When the firearm is in the rest and you’ve placed the target at the distance that you wish, you’ll have to look directly through the barrel. Once you’ve started looking through it, start looking around so you’ll be able to find the target. As soon as you place it on the target, you have to align the center of the target so it looks like it’s on the bore center.

This is a big reason why you should use the type of target we recommended as the dot is dark and big enough for you to focus on allowing you to bracket it right in the middle of the bore. When you’ve done the correct alignment you have to be careful so you won’t move the gun around by accident.

Since the bore has been aligned with the target you’ll have to align to scope also. Don’t touch the rifle or the upper and try to look through the scope so you’ll spot where exactly the reticle is pointed. Because you can’t move the gun you also won’t be able to put your face in the usual down position used for shooting.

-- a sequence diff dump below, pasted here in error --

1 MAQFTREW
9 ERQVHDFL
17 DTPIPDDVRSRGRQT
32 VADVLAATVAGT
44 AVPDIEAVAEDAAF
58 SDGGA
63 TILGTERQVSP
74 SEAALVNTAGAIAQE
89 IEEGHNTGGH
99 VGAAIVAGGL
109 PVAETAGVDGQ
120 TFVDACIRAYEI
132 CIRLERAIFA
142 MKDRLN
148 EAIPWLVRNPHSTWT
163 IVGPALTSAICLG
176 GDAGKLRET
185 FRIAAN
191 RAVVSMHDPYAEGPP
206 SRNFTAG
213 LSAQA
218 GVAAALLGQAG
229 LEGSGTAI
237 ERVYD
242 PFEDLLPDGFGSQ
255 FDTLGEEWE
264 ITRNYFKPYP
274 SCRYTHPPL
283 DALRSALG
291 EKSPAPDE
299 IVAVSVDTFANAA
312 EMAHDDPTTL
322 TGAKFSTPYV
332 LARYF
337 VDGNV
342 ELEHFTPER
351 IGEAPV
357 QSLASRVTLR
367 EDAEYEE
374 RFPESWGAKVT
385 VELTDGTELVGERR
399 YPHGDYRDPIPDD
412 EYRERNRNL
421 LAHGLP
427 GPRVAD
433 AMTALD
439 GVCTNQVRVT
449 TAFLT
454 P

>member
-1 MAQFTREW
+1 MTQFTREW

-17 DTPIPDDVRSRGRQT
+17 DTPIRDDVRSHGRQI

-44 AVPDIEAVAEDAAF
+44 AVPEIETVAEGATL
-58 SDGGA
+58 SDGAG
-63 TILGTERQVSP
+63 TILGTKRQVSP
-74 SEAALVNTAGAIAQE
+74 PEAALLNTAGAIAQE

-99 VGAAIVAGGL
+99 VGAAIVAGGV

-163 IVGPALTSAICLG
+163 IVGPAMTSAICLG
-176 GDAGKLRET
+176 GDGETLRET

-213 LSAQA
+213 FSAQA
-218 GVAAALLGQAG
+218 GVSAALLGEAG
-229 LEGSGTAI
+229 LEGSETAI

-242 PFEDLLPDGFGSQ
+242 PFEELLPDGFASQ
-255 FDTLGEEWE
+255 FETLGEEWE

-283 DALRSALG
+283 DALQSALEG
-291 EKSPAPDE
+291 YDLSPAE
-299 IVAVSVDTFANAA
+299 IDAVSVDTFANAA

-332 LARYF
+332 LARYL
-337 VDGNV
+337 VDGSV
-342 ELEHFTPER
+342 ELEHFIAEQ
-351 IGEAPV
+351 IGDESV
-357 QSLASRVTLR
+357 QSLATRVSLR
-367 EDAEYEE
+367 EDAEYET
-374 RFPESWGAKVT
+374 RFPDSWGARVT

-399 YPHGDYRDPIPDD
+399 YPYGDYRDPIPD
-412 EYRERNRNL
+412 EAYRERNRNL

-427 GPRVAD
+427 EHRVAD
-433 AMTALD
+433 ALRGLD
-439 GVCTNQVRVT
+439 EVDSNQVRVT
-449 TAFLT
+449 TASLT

Fortunately, you’ll still be able to see through the scope. When you are looking through the scope, it’s time to make adjustments for the windage and for the elevation until you have reached a point in which the reticle is perfectly aligned with the center of the target.

There is a big chance you’ll have to repeat the task a couple of times as even when you become an expert you may still change the position of the rifle a little bit when it comes to adjusting the scope.

After you’ve centered on the reticle you’ll need to look again via the bore to check if it hasn’t moved and is still aligned. If it moved, you just have to re-align the bore to the target again and adjust the reticle. Just keep doing it up until both of them are again aligned on the spot they were before.